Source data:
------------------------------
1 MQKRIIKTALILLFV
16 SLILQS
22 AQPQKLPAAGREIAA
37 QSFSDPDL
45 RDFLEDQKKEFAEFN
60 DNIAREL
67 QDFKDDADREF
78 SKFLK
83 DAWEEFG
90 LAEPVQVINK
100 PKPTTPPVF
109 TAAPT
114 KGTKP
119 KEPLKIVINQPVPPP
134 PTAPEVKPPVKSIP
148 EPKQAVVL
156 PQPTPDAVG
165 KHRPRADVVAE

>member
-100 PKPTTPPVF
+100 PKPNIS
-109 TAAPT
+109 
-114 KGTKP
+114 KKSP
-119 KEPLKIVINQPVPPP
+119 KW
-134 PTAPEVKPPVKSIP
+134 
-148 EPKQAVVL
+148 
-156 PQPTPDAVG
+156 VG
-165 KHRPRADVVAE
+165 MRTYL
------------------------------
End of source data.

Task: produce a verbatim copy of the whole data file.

1 MQKRIIKTALILLFV
16 SLILQS
22 AQPQKLPAAGREIAA
37 QSFSDPDL
45 RDFLEDQKKEFAEFN
60 DNIAREL
67 QDFKDDADREF
78 SKFLK
83 DAWEEFG
90 LAEPVQVINK
100 PKPTTPPVF
109 TAAPT
114 KGTKP
119 KEPLKIVINQPVPPP
134 PTAPEVKPPVKSIP
148 EPKQAVVL
156 PQPTPDAVG
165 KHRPRADVVAE

>member
-100 PKPTTPPVF
+100 PKPNIS
-109 TAAPT
+109 
-114 KGTKP
+114 KKSP
-119 KEPLKIVINQPVPPP
+119 KW
-134 PTAPEVKPPVKSIP
+134 
-148 EPKQAVVL
+148 
-156 PQPTPDAVG
+156 VG
-165 KHRPRADVVAE
+165 MRTYL